Powered by momentummedia
nestegg logo
Powered by momentummedia
nestegg logo
nestegg logo

Retirement

Super inquiry delves deeper for day 2 of hearings

By Grace Ormsby · November 28 2019
Reading:
egg
egg

Retirement

Super inquiry delves deeper for day 2 of hearings

By Grace Ormsby
November 28 2019
Reading:
egg
egg
Parliament house

Super inquiry delves deeper for day 2 of hearings

author image
By Grace Ormsby · November 28 2019
Reading:
egg
egg
Parliament house

Cagey CEOs, unpaid super and a need for more information were some of the themes on display on the second day of the government’s inquiry into the banks and financial services industry post-royal commission.

After appearances from IOOF, Nulis, AustralianSuper, Rest, QSuper and Hostplus last week, the second day of hearings into superannuation saw ISA, IFM Investors, ASFA and AMP appearing before the committee.

While similar lines of questioning were followed, the contribution of superannuation to the economy was also explored, as was climate change risks and their relationship with investment.

The Australian Institute of Superannuation Trustees (AIST) noted that the committee also looked to fees, the legislated increase to the superannuation guarantee, remuneration and fund flows.

Most notably, the second day saw AMP having to answer to a number of questions on their response to various issues raised during the royal commission about the practices of the company.

Advertisement
Advertisement

Due to the inability of AMP Australia CEO Alex Wade, director of marketing and customer experience Lara Bourguignon, and general counsel Lucinda McCann to answer a number of key questions, they have been asked to return to the committee at a later date.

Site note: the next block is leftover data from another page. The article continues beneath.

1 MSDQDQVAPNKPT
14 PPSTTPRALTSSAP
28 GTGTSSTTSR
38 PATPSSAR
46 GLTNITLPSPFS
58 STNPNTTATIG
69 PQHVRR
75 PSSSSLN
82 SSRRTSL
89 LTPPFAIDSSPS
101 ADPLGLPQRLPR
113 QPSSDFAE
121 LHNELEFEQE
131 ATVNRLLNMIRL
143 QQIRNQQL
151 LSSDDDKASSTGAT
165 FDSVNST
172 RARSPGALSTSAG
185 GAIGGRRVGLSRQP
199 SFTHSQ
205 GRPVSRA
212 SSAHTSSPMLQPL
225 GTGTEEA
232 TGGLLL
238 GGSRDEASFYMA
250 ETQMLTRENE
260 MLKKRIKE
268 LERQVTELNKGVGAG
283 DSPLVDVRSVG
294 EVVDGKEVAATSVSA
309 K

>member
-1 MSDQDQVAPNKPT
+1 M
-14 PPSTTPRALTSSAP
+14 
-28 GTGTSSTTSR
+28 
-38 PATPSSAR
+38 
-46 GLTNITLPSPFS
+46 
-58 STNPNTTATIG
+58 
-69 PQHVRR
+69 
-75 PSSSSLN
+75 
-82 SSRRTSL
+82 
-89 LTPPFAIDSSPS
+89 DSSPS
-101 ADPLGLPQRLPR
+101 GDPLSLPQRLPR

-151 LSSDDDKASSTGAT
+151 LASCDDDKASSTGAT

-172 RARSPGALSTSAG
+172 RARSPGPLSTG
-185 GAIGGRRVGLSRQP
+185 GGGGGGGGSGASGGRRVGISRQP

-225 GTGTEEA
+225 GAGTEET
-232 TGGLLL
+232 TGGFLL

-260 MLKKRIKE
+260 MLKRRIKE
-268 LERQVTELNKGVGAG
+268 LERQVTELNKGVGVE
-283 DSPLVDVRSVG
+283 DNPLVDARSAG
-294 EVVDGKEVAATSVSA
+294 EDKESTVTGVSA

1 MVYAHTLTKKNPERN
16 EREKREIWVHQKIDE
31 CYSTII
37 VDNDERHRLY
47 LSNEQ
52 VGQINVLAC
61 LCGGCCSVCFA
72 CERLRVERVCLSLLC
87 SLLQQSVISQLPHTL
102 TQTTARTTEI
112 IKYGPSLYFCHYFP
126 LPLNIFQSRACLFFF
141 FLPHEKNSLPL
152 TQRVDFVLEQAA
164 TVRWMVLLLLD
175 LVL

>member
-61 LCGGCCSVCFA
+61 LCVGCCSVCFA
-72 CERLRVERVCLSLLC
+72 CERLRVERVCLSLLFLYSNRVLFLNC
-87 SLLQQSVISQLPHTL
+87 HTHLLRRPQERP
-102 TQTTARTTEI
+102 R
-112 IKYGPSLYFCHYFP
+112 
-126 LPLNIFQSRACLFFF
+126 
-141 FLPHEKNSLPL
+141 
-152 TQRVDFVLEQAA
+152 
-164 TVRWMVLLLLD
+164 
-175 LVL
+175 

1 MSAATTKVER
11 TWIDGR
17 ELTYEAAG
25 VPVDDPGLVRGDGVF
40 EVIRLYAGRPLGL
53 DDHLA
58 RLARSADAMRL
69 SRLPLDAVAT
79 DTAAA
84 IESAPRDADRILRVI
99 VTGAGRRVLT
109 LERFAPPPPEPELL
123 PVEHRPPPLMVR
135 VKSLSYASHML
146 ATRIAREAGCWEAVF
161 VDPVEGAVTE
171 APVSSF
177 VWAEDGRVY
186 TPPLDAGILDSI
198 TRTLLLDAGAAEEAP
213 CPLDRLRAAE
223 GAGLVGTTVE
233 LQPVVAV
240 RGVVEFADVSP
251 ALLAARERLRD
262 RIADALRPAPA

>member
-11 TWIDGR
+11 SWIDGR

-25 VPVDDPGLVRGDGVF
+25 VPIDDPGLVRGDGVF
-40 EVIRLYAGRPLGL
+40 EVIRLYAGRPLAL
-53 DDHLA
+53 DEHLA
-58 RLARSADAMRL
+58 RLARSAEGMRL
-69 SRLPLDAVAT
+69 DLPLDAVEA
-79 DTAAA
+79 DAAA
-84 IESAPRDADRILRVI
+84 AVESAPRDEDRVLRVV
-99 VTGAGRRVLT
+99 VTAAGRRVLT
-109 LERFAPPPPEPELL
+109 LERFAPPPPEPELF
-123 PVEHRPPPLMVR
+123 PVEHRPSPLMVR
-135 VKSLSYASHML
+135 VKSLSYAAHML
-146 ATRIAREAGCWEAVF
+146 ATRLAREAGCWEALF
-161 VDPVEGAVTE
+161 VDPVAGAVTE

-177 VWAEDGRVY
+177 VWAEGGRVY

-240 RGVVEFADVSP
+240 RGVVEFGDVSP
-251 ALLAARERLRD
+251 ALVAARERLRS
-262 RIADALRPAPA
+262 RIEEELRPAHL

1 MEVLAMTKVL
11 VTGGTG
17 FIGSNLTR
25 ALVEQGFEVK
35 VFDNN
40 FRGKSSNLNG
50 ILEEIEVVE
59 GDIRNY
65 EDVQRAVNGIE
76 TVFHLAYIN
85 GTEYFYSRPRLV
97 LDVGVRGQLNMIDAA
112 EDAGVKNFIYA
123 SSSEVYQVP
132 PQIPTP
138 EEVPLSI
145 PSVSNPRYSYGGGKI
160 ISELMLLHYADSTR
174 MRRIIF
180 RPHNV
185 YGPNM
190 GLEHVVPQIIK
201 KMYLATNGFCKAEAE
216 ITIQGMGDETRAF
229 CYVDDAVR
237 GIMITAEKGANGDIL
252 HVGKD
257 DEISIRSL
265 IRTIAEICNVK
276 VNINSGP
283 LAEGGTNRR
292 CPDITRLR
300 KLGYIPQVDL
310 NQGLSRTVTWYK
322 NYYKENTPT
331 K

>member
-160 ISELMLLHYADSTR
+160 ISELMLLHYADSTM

Industry Super Australia

Industry Super Australia (ISA) CEO Bernie Dean took to the stand to emphasise the importance of increasing the superannuation guarantee to 12 per cent and addressing unpaid super for Australian workers.

He called the royal commission “a sobering experience” and also expressed the view that ISA is “a big supporter of removing underperforming funds regardless of fund size or what sector they are from and regardless [of] whether they are ISA members or not”.

Mr Dean noted that the ISA has a “commercial sponsorship of $60,000 to reach members and help funds retain members and grow” with ACTU.

The importance of getting super on payday appears to be of utmost importance to Mr Dean, who flagged how “Australians are missing out on $6 billion a year”.

“Getting super paid on payday is a no-brainer. The community gets it. We’ve seen what happens to employers who underpay their staff.”

He went on to say, “It’s a terrible uneven playing field for those employers who are paying super on time and within the law.”

IFM Investors

IFM CEO Brett Himbury began by flagging that IFM has grown to managing $153 billion globally on behalf of 429 institutional asset owners from Australia and 23 other countries.

The committee expressed its concern about unlisted assets, and Mr Himbury seemed to sweep away such concerns – saying that they don’t determine the value of such assets.

The Liberal Party’s Tim Wilson posed the question: “Since you don’t have individual clients, why are you giving $105,000 to the ACTU partnership program?”

In response, the CEO said, “We believe it fundamentally improves returns to our investors. It’s $325,000 over five years – out of a $6.2 million marketing spend.”

He was also queried on the provision of a 7.5 per cent rebate to investors, with Mr Himbury noting “this is not a common industry practice”.

He explained: “At end of financial year 2018, IFM made more profit than what we had budgeted for and had anticipated. If you do prioritise investors, it was logical that investors should get a share of that excess profit in the form of a fee rebate.”